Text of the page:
During the height of pandemic lockdowns, many community members parked outside the Canajoharie Library to connect to the wireless internet.
That fact alone, shared Friday by Sue Friedlander, executive director and chief curator of the library and the Arkell Museum, encapsulates the gravity of what the arts and cultural facility on Erie Boulevard means to the community.
U.S. Representative Antonio Delgado, D-Rhinebeck, who represents New York’s 19th District, understands that sentiment. It’s why he nominated the Canajoharie Library and Arkell Museum for a 2022 National Medal for Museum and Library Service, the nation’s highest honor awarded to libraries and museums for service to their communities.
According to Friedlander, results will be out this spring.
It’s also why Delgado spent more than an hour touring the facility on Friday, listening intently as the historian guided him through everything from the Beech-Nut factory in the 1890s, whose engineers patented the vacuum jar, to an 1869 painting by Winslow Homer that, before coming to hang in the 1929 gallery space that was the inspiration of Bartlett Arkell, was once part of a larger painting that Homer split into several units because the larger version received tough criticism.
But despite the storied history that’s so apparent, especially when standing in the original library structure that dates to 1925, it’s the facility’s look toward the future that impresses Delgado, especially as libraries work to engage younger generations.
“Because they might sometimes look at libraries as dated from their vantage point,” Delgado said. “So how do you marry this one world that was so critical, so essential for so long, with some of the newer models? If we can marry them, we get the best of both.”
The Canajoharie library and museum has plenty of modern ideas and programming already in place. Many of these ideas come from 27-year-old librarian Maria Cancro, who has only been on the job since March, but will be promoted to Library Director come January. The library has just three full-time staff members, along with 11 who work part time, according to Cancro.
One of her biggest priorities was making the library fine-free, a policy that’s been gaining traction with libraries across the country. Canajoharie’s library went fine free at the start of this month, and Cancro, who has a master’s in library sciences from Syracuse University, said the goal is to send a welcoming message rather than one of potential shame.
“It doesn’t serve a good purpose to fine people. You’re penalizing them for being human in a sense,” she said. “The fine-free aspect is really important because it allows people to enter the library without reservations that there is going to be an issue.”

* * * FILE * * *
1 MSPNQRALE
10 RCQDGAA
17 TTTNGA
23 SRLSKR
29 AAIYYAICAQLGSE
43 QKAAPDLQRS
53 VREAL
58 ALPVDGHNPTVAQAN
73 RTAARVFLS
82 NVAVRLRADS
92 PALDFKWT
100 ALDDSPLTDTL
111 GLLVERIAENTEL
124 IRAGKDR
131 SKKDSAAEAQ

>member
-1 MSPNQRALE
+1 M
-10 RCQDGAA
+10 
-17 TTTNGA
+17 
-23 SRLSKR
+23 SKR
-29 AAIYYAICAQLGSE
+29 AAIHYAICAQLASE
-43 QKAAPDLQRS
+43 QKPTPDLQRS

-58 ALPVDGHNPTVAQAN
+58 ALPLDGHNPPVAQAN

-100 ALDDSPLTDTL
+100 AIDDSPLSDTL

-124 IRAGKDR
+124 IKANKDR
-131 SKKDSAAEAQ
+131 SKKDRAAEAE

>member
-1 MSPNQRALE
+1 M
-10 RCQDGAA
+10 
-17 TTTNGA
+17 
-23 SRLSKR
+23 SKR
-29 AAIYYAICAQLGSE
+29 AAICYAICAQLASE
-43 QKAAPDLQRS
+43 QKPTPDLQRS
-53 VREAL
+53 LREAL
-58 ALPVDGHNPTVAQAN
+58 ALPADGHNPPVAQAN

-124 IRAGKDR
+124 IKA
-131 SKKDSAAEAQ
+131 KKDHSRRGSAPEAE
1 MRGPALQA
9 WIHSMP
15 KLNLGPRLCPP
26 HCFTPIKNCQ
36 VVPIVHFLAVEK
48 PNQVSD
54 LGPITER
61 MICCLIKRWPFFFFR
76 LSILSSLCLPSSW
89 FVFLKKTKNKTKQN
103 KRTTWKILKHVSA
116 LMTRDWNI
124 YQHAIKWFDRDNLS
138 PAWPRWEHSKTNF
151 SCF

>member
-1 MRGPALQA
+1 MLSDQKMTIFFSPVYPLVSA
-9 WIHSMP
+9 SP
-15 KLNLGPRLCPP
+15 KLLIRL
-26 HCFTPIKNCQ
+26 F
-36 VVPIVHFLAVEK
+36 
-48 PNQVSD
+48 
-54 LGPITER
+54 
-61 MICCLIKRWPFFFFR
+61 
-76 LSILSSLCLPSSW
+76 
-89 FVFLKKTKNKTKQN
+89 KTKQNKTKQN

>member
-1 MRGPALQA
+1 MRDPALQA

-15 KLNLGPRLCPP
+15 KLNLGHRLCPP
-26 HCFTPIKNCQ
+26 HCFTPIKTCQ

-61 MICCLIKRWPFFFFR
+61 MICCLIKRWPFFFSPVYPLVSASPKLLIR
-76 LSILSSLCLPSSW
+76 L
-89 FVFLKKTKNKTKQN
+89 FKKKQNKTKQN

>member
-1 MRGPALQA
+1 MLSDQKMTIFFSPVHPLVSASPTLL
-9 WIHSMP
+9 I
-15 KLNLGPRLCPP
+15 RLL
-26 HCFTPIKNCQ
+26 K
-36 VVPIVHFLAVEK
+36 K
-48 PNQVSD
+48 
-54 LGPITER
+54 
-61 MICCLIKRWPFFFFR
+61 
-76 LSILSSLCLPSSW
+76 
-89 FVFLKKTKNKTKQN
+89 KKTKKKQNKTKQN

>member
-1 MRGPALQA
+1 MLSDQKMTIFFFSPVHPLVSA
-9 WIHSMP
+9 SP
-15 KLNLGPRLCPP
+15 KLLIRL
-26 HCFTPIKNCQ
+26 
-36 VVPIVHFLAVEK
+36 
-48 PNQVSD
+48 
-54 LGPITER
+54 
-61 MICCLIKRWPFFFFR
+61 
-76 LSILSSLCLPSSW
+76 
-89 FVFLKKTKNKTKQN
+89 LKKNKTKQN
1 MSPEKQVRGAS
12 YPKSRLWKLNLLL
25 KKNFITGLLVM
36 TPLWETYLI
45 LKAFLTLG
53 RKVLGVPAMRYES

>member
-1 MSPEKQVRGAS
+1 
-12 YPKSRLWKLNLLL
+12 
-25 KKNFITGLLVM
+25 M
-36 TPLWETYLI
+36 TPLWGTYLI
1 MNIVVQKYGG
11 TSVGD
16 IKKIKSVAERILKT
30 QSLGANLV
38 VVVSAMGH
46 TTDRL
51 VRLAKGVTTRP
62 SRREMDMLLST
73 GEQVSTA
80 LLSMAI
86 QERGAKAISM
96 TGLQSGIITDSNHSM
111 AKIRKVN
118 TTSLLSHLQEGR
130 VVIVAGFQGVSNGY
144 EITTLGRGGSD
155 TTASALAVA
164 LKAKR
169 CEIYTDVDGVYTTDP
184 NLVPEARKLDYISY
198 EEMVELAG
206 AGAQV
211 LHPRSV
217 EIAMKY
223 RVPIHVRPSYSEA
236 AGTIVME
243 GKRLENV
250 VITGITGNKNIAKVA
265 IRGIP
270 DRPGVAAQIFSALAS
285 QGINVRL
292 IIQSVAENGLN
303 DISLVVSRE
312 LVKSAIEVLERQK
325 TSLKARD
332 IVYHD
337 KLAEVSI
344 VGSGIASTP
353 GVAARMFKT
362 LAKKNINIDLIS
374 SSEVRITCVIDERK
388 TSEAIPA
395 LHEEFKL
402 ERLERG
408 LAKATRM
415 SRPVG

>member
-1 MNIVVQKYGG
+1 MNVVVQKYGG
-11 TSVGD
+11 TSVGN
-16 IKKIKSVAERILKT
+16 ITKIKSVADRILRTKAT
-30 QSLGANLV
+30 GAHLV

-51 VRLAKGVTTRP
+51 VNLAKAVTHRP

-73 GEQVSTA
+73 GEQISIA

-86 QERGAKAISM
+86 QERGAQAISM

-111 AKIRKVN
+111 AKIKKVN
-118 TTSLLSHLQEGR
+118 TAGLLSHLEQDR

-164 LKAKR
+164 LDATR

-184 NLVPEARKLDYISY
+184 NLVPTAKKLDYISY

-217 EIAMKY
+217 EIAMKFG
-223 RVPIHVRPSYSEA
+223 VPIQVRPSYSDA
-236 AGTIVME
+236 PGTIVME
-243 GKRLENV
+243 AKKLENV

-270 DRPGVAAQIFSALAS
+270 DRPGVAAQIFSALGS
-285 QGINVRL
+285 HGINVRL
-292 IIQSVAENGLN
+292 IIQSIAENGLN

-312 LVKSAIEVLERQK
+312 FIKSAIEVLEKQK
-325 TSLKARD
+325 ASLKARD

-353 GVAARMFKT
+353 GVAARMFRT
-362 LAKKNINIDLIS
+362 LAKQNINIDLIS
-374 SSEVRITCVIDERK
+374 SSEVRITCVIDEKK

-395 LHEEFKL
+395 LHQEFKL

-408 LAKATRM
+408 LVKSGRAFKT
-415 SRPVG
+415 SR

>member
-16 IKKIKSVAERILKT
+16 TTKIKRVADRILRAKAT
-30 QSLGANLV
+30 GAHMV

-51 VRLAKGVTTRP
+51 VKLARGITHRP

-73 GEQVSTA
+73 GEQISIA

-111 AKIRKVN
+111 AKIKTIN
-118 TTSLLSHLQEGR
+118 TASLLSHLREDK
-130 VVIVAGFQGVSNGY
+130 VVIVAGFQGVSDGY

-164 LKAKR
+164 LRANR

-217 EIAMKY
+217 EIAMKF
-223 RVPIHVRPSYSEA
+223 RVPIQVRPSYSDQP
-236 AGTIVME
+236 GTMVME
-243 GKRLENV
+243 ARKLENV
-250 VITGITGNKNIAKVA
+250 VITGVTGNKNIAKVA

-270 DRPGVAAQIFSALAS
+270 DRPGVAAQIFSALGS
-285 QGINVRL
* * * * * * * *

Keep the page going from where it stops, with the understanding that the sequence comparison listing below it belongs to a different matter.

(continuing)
The welcoming spirit extends to all that the cultural institution offers. Yes, there are the books on the shelves and paintings in the galleries. But the library and museum also offers critical access to technology.
That includes weekly tech sessions with Cancro during which patrons can learn anything from how to set up a new phone to figuring out how to send videos to grandkids. They also have access to a computer or a fax machine, or even a laptop they can borrow like a book. The library offers innovative programs as well, such as YouTube videos coinciding with art content or developing a podcast on which kids hear favorite books read aloud and learn more about the stories and authors.
Delgado was taken with the library’s forward-thinking ideals.
“If there is that kind of revolving door of access that doesn’t come with a penalty, that’s just one more psychological barrier that you’re removing,” he said. “I think it’s about maintaining the pace of technology. As technology advances, you want to make sure that people are more connected, have more access points. And thinking outside the box, too.”
Cancro excels at innovative thinking that doesn’t push too far, Friedlander said.
“It’s a little bit like coming out of medical school. The best young doctor will have the best and newest information, and I see a lot of that and more in [Cancro],” the executive director said. “But I also see in her the ability not to steamroll the best, new, freshest idea if it’s not appropriate for us.”
That’s important in a historic village like Canajoharie, which, much like a library, needs to think about its future without losing sight of its past.
The former Beech-Nut packing plant’s possible future as the site of the E29 Labs cannabis cultivation business involves much the same dynamic.
“I like the progress that’s being made,” Delgado said of E29 Labs. “I can’t speak directly to every detail of the project and what’s coming with it, I just know that from what I’ve gathered and what contact I’ve had with folks on the ground, it’s good to see some type of development happening there. We know that for a very long time, there hasn’t been. To be able to see that there is some movement in that direction is a good thing.”
Same goes for the library, Friedlander said.
“How can you add to something, how can you improve it?” Friedlander said. “You have to build on what’s here and find your way in.”
And, even if the doors are closed because of pandemic restrictions, you can still connect to the Wi-Fi.
For more information, including information on current exhibitions at the Arkell Museum, visit canajoharielibrary.org.
Andrew Waite can be reached at [email protected] and at 518-417-9338. Follow him on Twitter @UpstateWaite.
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Categories: Fulton Montgomery Schoharie